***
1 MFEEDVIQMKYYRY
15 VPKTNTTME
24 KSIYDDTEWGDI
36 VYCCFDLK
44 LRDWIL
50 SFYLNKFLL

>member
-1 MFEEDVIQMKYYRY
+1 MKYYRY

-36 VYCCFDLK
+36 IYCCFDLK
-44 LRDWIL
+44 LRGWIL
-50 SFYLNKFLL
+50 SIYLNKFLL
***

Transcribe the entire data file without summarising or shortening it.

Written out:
1 MFEEDVIQMKYYRY
15 VPKTNTTME
24 KSIYDDTEWGDI
36 VYCCFDLK
44 LRDWIL
50 SFYLNKFLL

>member
-1 MFEEDVIQMKYYRY
+1 MKYYRY

-36 VYCCFDLK
+36 IYCCFDLK
-44 LRDWIL
+44 LRGWIL
-50 SFYLNKFLL
+50 SIYLNKFLL